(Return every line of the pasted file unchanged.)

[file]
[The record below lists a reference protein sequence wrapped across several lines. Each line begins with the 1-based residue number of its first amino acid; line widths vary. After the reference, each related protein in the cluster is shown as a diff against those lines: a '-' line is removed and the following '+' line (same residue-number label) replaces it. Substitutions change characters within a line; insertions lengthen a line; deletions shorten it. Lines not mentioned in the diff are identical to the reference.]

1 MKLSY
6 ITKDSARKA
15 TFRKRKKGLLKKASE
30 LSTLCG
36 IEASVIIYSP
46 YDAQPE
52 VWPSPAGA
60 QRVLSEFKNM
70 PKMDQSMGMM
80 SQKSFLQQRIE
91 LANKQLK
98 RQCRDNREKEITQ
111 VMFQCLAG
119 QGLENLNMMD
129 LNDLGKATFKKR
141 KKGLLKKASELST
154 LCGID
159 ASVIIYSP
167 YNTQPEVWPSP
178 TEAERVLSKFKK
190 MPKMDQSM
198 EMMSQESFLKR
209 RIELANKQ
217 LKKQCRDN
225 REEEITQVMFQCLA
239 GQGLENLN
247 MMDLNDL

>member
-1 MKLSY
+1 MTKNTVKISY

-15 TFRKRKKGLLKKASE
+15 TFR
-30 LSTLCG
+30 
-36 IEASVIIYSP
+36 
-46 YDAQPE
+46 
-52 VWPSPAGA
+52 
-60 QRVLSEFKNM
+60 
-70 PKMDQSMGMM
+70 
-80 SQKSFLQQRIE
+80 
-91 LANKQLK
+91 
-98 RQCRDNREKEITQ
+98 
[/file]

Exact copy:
[The record below lists a reference protein sequence wrapped across several lines. Each line begins with the 1-based residue number of its first amino acid; line widths vary. After the reference, each related protein in the cluster is shown as a diff against those lines: a '-' line is removed and the following '+' line (same residue-number label) replaces it. Substitutions change characters within a line; insertions lengthen a line; deletions shorten it. Lines not mentioned in the diff are identical to the reference.]

1 MKLSY
6 ITKDSARKA
15 TFRKRKKGLLKKASE
30 LSTLCG
36 IEASVIIYSP
46 YDAQPE
52 VWPSPAGA
60 QRVLSEFKNM
70 PKMDQSMGMM
80 SQKSFLQQRIE
91 LANKQLK
98 RQCRDNREKEITQ
111 VMFQCLAG
119 QGLENLNMMD
129 LNDLGKATFKKR
141 KKGLLKKASELST
154 LCGID
159 ASVIIYSP
167 YNTQPEVWPSP
178 TEAERVLSKFKK
190 MPKMDQSM
198 EMMSQESFLKR
209 RIELANKQ
217 LKKQCRDN
225 REEEITQVMFQCLA
239 GQGLENLN
247 MMDLNDL

>member
-1 MKLSY
+1 MTKNTVKISY

-15 TFRKRKKGLLKKASE
+15 TFR
-30 LSTLCG
+30 
-36 IEASVIIYSP
+36 
-46 YDAQPE
+46 
-52 VWPSPAGA
+52 
-60 QRVLSEFKNM
+60 
-70 PKMDQSMGMM
+70 
-80 SQKSFLQQRIE
+80 
-91 LANKQLK
+91 
-98 RQCRDNREKEITQ
+98 